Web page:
Saturday, July 19, 2008

Mid-Summer Report

I realized this morning that there are only five weeks of summer left. Not official summer, of course, but summer vacation summer.

What's amazing is that we've passed summer's midpoint and I've yet to fall into my typical summer funk. Normally by now I'm in some state of despair. Mostly I blame it on air conditioning. By mid-July I am typically chilled through--my bones, my toes, my brain, my soul. I feel stuck inside, claustrophobic, in need of fresh air and birdsong, but a quick walk to the mailbox is enough to convince me that the direct July sun isn't my friend either. So I stay inside and wither.

But not this year, baby. This summer has been a brand new ballgame. Why? Two words: screened porch. I eat breakfast, lunch and dinner on my porch. When I get a chance to take a break from chores and herding boys, I take it on the porch. When the AC gets to be too much, I thaw out on the porch. This is the most time I've spent outside in summer since I was a camp counselor at Belton Lake in 1984.

The other thing that has made this summer bearable is an almost completely open schedule. In the past I've signed Jack up for three or four day camps, which means loads of driving hither and yon, and have also hired a babysitter for a few afternoons a week so I could write. Weirdly, none of this seemed to buy me much time in the long run, mostly because I was spending most of my waking moments coordinating chores and errands and carpools and picking up and dropping off the babysitter and dropping off and picking up Jack ...

This summer: one camp. That's it. Jack doesn't mind. He likes being able to sit around all morning and then going to the pool in the afternoon. We all like it. I like it especially now that Will is swimming. I still get in the water and play with Will, but he's pretty happy just doing his own thing a lot of the time. I've even sat at a table and read a magazine a time or two.

There have been hectic days, and I still feel oddly routine-less. But I don't feel depressed. I go through mild to moderate depressions from time to time, and summer is one of the worst times (February is the other). I do have five weeks to get through, so it's possible that I'll still get hit by the funk. But I have my fingers crossed that this summer the black dog will pass me by.


This morning I went to the Farmers' Market at eight, thinking I'd beat the crowds. I didn't. It wasn't quite as crowded as it is at ten, but there were a lot more people than I'd expected. Nonetheless, I felt like I could take my time and explore a little more. I bought peaches and grapes, basil plants, two kinds of potatoes, corn, carrots and tomatoes (we have lots of tomatoes on the vines, but they're all green). And I bought a pound of green beans, which I blanched and froze when I got home. My first attempt at food preservation! We won't starve this winter, boys, no we won't.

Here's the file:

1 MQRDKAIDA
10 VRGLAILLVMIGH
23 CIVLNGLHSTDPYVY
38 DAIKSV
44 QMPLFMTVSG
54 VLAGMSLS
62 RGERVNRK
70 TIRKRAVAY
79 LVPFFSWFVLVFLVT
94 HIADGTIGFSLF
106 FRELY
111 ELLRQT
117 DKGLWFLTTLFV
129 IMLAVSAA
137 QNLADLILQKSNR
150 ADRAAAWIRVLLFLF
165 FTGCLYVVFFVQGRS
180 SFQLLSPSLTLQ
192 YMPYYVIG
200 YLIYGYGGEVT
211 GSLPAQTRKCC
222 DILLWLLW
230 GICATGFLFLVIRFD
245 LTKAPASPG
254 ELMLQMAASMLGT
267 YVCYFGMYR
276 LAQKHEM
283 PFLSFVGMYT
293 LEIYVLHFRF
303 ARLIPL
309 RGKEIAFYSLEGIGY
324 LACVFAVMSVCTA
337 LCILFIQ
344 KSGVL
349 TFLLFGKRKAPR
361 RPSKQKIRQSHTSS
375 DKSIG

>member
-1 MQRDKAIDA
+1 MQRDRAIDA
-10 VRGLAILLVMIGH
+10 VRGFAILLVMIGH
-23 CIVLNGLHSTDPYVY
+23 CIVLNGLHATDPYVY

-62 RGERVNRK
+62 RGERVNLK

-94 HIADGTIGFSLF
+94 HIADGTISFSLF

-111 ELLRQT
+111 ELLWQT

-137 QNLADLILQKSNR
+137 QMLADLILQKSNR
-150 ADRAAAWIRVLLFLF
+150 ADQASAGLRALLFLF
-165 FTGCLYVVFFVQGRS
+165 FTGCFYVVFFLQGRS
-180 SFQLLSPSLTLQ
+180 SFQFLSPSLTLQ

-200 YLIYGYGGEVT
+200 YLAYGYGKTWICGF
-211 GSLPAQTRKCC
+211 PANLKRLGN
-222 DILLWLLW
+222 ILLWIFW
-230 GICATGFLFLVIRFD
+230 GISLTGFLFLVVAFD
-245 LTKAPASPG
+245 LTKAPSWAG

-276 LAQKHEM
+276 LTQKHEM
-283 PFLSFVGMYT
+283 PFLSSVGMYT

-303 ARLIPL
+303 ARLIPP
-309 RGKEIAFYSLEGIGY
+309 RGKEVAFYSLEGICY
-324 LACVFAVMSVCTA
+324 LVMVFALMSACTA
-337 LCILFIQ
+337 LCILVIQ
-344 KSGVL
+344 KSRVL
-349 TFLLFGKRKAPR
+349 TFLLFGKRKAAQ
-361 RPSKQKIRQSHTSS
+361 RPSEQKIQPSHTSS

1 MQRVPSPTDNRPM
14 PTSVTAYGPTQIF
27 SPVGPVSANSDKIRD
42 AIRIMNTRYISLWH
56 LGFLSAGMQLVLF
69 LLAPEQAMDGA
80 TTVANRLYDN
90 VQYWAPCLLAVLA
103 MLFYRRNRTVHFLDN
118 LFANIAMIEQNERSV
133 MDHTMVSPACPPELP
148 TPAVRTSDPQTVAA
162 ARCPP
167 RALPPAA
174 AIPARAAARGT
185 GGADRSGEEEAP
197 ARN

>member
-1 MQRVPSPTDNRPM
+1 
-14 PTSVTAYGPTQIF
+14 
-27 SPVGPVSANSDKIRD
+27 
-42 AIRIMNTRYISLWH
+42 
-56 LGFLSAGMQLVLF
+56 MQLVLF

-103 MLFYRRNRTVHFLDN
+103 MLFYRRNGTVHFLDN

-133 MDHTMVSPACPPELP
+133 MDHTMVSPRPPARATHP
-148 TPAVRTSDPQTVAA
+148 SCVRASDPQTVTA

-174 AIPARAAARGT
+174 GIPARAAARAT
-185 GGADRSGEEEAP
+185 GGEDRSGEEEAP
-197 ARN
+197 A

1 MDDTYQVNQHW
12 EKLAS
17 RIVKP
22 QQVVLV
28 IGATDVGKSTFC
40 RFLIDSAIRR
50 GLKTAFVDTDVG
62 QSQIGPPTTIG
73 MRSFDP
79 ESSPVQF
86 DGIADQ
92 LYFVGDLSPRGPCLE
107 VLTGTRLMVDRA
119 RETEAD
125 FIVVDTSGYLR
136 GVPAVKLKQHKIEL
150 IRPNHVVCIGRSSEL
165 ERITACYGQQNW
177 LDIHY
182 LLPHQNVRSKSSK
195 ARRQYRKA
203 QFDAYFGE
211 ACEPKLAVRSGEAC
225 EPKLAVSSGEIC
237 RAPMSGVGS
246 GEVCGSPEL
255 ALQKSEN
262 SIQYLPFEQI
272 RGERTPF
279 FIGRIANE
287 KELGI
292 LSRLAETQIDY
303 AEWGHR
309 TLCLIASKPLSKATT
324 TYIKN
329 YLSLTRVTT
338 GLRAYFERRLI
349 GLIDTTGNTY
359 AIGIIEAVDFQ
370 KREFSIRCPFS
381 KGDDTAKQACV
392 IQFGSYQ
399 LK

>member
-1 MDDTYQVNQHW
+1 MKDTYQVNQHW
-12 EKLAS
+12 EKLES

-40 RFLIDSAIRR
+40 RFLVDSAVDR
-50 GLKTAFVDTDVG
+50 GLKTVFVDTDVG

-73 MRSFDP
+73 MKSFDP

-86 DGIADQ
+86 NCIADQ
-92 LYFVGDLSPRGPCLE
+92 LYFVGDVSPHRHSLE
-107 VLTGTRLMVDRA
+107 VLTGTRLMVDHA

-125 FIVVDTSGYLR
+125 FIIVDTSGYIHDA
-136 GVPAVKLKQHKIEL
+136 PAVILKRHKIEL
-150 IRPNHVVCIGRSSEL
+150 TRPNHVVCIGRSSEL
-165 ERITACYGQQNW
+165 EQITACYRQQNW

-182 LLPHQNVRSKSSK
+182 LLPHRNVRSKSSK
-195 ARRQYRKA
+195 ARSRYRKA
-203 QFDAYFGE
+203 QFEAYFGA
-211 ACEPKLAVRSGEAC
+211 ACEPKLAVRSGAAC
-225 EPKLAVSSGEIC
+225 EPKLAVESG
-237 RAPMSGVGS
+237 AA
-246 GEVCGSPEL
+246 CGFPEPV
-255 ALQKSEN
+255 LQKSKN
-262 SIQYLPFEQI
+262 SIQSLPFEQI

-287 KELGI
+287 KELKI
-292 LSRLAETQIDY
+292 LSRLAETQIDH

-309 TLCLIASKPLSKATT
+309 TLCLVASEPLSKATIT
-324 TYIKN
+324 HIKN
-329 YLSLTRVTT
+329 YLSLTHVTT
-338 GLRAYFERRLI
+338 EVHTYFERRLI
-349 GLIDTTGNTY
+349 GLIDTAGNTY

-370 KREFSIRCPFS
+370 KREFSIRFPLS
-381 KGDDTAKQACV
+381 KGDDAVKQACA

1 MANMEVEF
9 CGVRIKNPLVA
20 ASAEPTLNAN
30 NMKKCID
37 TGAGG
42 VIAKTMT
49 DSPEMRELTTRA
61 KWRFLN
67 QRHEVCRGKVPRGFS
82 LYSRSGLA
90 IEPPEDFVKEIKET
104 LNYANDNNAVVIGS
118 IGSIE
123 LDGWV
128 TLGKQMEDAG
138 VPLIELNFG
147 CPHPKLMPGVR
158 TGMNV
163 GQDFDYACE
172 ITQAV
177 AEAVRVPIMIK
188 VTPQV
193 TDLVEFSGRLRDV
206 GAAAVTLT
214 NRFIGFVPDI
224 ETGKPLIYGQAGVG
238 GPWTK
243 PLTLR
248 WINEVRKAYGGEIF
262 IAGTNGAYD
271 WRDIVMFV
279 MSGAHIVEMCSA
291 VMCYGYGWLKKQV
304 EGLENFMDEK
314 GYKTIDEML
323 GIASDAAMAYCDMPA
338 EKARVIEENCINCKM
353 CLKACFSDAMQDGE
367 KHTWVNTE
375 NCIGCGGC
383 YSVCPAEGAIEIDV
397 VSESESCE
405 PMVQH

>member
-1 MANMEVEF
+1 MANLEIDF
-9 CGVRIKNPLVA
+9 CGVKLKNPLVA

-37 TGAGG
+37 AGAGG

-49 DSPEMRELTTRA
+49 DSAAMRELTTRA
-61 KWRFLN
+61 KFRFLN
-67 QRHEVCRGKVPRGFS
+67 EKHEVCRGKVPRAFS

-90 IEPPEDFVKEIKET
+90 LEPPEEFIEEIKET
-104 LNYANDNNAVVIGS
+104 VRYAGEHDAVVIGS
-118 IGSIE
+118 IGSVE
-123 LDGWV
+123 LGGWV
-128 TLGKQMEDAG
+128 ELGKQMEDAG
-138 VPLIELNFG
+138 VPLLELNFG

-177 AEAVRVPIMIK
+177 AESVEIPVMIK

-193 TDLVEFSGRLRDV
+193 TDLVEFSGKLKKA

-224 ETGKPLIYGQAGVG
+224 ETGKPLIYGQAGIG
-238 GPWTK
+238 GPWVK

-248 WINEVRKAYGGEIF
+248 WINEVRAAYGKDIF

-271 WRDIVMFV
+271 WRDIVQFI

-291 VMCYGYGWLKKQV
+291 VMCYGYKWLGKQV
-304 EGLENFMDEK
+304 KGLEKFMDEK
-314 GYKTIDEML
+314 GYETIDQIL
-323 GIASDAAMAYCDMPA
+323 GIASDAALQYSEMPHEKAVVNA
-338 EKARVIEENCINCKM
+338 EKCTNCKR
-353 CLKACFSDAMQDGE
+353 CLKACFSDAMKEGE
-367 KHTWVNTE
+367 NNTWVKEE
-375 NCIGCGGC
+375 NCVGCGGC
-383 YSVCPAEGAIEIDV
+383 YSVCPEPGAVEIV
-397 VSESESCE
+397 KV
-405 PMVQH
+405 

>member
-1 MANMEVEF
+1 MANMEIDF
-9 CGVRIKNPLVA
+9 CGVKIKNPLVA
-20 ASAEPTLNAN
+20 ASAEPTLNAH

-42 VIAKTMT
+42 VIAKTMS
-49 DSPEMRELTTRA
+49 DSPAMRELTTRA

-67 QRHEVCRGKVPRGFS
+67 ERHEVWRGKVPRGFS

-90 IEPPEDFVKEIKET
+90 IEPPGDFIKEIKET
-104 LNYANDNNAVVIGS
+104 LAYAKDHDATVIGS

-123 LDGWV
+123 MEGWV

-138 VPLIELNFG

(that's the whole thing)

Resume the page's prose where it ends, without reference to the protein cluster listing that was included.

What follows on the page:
Tracy said...

Dh & I have yet again been discussing cooling options. We had evaporative for four years, about 5 houses ago. It was wonderful.

Heather said...

My girl starts kindergarten on August 7th. Don't they know it is 180 degrees in the shade in August? This is messing with my seasonal obsessive disorder. I like my September to be about school and August to be about wishing for cold weather again, not walking to the bus stop!

Left-Handed Housewife said...

Tracy, tell me what evaporative is. I haven't heard of it. I would like to find an alternative to AC one of these days, although I would prefer that alternative not include moving to the far reaches of Siberia.

Heather, I can't believe your daughter has to start school so early--is it a year-round school, or is your school board simply nuts? Will starts kindergarten the 19th of August. We'll have to compare notes!

Heather said...

They are simply nuts. And not even the good kind like cashews... just the broken weird bits from the bottom of the can.

Tracy said...

In Australia we have a few cooling options:

1. Ceiling fans (or whatever fan you can get your hands on.

2. External canvas blinds that you pull down when you need to shade the windows from harsh sun.

3. Evaporative Cooling. It uses water and a fan through duct work in the ceiling to push cool air through the house. You leave a window open in each room just a fraction so the air has somewhere to go. It is controlled by fan speed. The cooler you want the house the more fan speed you need. Great for dry hot climates like ours.

4. Refrigerated Cooling. Regular AC cooling that requires the house being all shut up to keep the cold air in. We would need ducted as we have nowhere to put a split system unit.

We have the fans and the blinds but it's still too hot in our house through summer. Evap is cheaper to buy and meant to be cheaper to run. Refrig is colder and you can set a temperature for the house to be at, whereas with the evap you need to keep ahead of the heat by turning the fan up.